Christianity will go … It will vanish and shrink. I needn’t argue about that; I’m right and I will be proved right. We’re more popular than Jesus now. I don’t know which will go first-rock ‘n’ roll or Christianity. Jesus was all right but his disciples were thick and ordinary. It’s them testing in that ruins it for me.
And with those incendiary comments, John Lennon, and the Beatles became embroiled in a massive controversy. The quote was originally from March 1966, but not published widely in the U.S. until August 1966. Immediately, Lennon and the band were a lightning rod for controversy, especially in the Bible Belt of the U.S.
The group played their first U.S. concert here in Washington on February 11th, 1964. On August 15th, 1966, four days into their controversy-filled U.S. tour, they arrived in our city from Cleveland, Ohio.
That Monday evening, they were to play at D.C. Stadium (i.e., RFK Stadium). Over 30,000 fans were prepping for the excitement of Beatlemania hitting their town, seeing the foursome in person. Washingtonians, mostly teenage girls, were able to get tickets, even the day of the concert, for $3 or $5 for good seats.
D.C. police were getting ready for the crowds and potential protests outside the stadium, placing 400 cops at the venue, including their special group of policewomen.
Just prior to the show, the Beatles sat down with reporters in the Washington Senators’ locker room to answer a few questions. The Baltimore Sun’s Muriel Dobbin reported the following in the paper on Tuesday morning.
Washington, Aug. 15–There were Beatles in the lock room of the Washington Senators tonight.
Beatles in polka dots and velvet, long-haired and straight faced, were giving solemn answers to silly questions.
The Beatles press conference at the D.C. Stadium sounded like an attempt on the part of the mop-haired rock ‘n’ rollers to soften the American impact of remarks made by one of the quartet suggesting that their popularity exceeded that of Jesus Christ.
The offending Beatle, an apparently inoffensive man called John Lennon, was subdued tonight before a group of alleged reporters who behaved like a Beatles fan club. Lennon was even conservatively clad in a brown sports coat compared with the purple polka dots of Ringo and the canary yellow of Paul.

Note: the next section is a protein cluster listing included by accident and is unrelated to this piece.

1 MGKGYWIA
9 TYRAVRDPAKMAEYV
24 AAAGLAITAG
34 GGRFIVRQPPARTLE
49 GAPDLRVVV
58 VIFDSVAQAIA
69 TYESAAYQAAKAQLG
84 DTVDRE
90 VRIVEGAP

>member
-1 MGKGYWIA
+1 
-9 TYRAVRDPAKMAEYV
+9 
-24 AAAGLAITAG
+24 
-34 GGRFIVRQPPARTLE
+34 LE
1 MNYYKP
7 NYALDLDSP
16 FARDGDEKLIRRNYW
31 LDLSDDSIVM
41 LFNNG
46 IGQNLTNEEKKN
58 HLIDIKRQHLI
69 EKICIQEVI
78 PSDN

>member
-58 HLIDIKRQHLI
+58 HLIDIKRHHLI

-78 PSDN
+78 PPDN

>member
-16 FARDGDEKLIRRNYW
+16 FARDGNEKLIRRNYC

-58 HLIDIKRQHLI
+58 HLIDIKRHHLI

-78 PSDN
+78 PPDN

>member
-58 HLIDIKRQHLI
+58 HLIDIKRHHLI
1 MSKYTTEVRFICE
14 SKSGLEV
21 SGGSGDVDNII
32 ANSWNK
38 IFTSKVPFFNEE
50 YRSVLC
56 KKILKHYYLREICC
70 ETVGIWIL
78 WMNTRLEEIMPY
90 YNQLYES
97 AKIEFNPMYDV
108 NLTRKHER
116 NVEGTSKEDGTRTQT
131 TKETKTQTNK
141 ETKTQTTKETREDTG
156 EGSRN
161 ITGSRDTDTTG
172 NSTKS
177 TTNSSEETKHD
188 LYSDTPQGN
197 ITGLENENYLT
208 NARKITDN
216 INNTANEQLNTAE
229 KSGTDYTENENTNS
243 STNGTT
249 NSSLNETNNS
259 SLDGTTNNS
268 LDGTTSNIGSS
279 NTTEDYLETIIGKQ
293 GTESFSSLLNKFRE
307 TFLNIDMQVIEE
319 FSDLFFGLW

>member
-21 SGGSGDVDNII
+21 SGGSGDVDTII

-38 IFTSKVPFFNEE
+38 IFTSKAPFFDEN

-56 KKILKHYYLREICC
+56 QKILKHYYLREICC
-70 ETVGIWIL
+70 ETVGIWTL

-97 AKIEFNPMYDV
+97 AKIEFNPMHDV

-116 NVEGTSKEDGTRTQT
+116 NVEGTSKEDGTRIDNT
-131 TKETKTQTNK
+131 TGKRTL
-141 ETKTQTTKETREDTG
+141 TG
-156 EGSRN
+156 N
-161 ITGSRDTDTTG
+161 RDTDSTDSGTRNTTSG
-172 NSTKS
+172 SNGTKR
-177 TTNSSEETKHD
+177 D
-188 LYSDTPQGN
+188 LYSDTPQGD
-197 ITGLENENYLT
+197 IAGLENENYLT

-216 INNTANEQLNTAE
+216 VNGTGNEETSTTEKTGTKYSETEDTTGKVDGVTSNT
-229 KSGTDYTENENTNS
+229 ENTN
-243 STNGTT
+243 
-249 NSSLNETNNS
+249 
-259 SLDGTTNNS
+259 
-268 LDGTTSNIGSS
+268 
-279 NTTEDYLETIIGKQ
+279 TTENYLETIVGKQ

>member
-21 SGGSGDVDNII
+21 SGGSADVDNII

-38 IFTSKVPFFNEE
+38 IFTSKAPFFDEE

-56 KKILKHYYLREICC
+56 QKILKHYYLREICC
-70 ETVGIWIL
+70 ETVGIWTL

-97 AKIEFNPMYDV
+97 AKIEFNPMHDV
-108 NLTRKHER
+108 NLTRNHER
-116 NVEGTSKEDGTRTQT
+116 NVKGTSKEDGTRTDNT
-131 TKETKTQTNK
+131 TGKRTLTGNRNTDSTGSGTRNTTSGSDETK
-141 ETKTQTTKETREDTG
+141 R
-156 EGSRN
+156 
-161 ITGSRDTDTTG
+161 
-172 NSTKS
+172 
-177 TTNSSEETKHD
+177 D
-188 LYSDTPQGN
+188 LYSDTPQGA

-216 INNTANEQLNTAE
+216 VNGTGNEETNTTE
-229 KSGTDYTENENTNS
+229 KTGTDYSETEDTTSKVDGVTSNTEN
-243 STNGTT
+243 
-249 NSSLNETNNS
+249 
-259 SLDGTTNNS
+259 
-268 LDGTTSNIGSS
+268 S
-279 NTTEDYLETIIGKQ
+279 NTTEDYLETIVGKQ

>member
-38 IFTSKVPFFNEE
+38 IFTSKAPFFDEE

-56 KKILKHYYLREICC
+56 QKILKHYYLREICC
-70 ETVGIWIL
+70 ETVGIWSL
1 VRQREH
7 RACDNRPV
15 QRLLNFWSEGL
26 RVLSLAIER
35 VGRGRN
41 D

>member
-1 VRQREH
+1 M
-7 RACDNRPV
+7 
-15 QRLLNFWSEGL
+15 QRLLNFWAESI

Sitting in the lock room, with the temperature of both their surroundings and the screaming faithful outside rising, the Beatles conducted themselves with more sobriety that the occasion demanded.
The first question involved reincarnation.
In what form would the Beatles like to return to this world? “A tree,” said velvet-coated Ringo.
After 18 minutes the press conference was over and the Beatles went to face what was estimated to be 30,000 quivering fans, including 4 girls who had baked them a cake.
A man selling Beatles pennants and buttons was pessimistic about the future of the group with whom he has been traveling on their current visit. “We’re dying,” he said.
It was reported that around 400 police were assigned to maintain order at the Beatles’ performance. But one large policeman took time out to find a taxi cab into which he thrust a sullen teenager.
“Take my daughter home,’ he told the driver.
The Washington Post covered the Beatles’ arrival in our city as well.
The fabulous Beatles, who include two reluctant theologians since their last appearance here two years ago, practically stole into town yesterday for a concert at D.C. Stadium.
Their entourage of about 60 whisked from an out-of-the-way corner of National Airport to the service entrance of the Shoreham Hotel in six limousines. most of the party, however, stayed at the Willard Hotel.
A dozen young teenage girls, some of whom had been waiting since 7 a.m., mobbed the Beatles’ car at the entrance. But after a brief struggle with two Metropolitan policemen and several Beatle security guards, the screaming, crying teenagers were dispersed.
Another 150 District police were patroling the outside area and neighboring residential blocks for signs of troublemakers. Members of the Maryland Ku Klux Klan had threatened to picket the group over the remarks on religion.
In addition, a 600-foot long snow fences was placed across the stadium itself from foul line pole to foul line pole to prevent youngsters from getting close to their idols.
On Saturday, Lennon told Washington Post reporter Leroy Aarons in an exclusive interview:
“I can’t express myself very well … I’m more of a Christion [sic] now than I ever was. I don’t go along with organized religion and the way it has come about. I believe that what people call God is something in all of us … it’s just that the translations have gone wrong.”
The same day Beatle Paul McCartney told a Chicago press conference: “We all deplore the fact” that Christianity “seems to be shrinking, to be losing contact.”
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The 1966 tour was the last of the Beatles’ career. The last concert of the tour was held at Candlestick Park in San Francisco on August 29th.
Three years later, the biggest band in history performed live for the last time ever on January 30th, 1969 on the rooftop of Apple Records.